Arts & Sciences



Vole Vitaillers (cooks in search of a name)
Nov. 25, 2001

The first cooking meeting of the newly formed Coeur du Val cooking group resulted in a flavorful meal, comprised of Blancmange, Buttered Worts, Panforte, Gingerbread, Stewed Chicken, chinese style. Many thanks to Brandy Friel for typing up most of the recipes!

Modernly known as a white sweet pudding, blancmange in the European Middle Ages was a white savory dish. HL Thomas Bowyer provided us with a number of different recipes -- 14th Century Venetian (Bramagere/blancmange), 1350 German (blamensier/blancmange), 1390 English and 1395 French (blanc mangier or brouet blanc/white brewet); and two modern redactions.

One version was for sick people, another was lavish and garnished with pomegranate and comfit. Ingredients we did not use included verjuice, wine, rosewater, violets, goat milk, veal and bacon, and chicken fat. We interpreted "grains of paradise" as white pepper.

This dish would take well to simple molds for subtleties; one recipe calls for it to be "pressed."

Here is our redaction:

Blancmange du Coeur du Val
1300-1400 CE Europe
4 c almonds
2 c uncooked rice
2 chicken breasts
1/2 c sugar
1/2 tsp salt
1 tsp ground ginger
One to 1/2 tsp ground cloves
One to 1/2 tsp ground coriander
1/2 tsp white pepper
1/3 c. almond slivers for garnish
Make almond milk: Grind almonds with an equal amount of water in a blender until the consistency of thick cream. (A whiter dish should result if you first blanch the almonds and pop them from their skins. It is a time-consuming task.)

Cook the rice and chicken breasts: We simmered the chicken breasts in water until done and then used the resulting stock to cook the rice. Cool the meat and shred it.

Toast the almond slivers (or brown them in chicken fat or light oil).

Mix together all ingredients except almond slivers; taste and adjust seasonings as desired. Garnish with almond slivers and serve.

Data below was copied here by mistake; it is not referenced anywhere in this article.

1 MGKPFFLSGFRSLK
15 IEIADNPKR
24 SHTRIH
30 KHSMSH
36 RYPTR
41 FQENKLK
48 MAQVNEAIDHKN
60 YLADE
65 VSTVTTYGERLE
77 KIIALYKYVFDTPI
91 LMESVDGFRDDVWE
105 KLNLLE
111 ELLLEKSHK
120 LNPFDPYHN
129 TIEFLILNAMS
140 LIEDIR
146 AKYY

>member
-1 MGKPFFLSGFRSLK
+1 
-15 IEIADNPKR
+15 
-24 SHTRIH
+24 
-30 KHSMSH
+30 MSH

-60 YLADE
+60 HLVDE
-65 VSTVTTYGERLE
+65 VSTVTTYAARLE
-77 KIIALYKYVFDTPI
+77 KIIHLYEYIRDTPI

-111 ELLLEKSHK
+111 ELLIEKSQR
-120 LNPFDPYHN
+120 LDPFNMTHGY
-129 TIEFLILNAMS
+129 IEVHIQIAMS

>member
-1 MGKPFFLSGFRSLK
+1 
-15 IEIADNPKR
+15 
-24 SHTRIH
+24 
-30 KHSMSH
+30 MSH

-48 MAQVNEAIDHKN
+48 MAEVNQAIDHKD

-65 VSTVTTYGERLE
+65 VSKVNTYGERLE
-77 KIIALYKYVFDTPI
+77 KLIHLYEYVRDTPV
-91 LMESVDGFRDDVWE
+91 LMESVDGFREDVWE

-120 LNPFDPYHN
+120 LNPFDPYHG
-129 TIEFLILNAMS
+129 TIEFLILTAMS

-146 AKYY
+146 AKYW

May be served reheated or cooled and formed into a mold. May be top dressed with additional toasted almonds, rosewater, borage flowers, sugar dusting, dried saffron strands or the like.

Thomas also made a modern egg- and cornstarch- thickened pudding so we could taste the dish that blancmange has evolved into.

Graffin Liesel brought a recipe for Gingerbread, which tasted very much like baklava when done, and contained absolutely no ginger.

? CE Europe
1.5 lbs (2 cups) honey
1/4 tsp each saffron & ground black pepper
2 1/2 oz. bread crumbs (5 cups)* (go with the cups measurement if the weight is off)
18 small Bay leaves
6 cloves
Bring the honey to the boil in a pan with the saffron and pepper. Remove from heat and stir in the breadcrumbs so as to make a very thick paste. Simmer on an asbestos mat* over low heat for 15-20 minutes until the paste has dried out. Place in a 9" by 5" loaf tin. Smooth over the top and sprinkle with cinnammon. Make 6 trefoils on the top by sticking groups of three bay leaves together at the stalk end with a clove pierced through each group into the surface of the gingerbread. Chill for several days in the refrigerator. Serve in small slices.
*Lacking an asbestos mat, we used a solid skillet and stirred carefully. A tile or a cast iron skillet might be helpful.

Graffin Liesel also brought this recipe, which was much like a predecessor of fruitcake.

On Feb. 7, 1205 a tithe was paid by the tenants of the Monastery of Montecellesi in Siena. The tithe called for a number of panpepati e meilati or pepper and honey breads to be paid to the Monastery. This recipe is similar to period gingerbreads and results in a very rich and textured product suitable for serving in small pieces.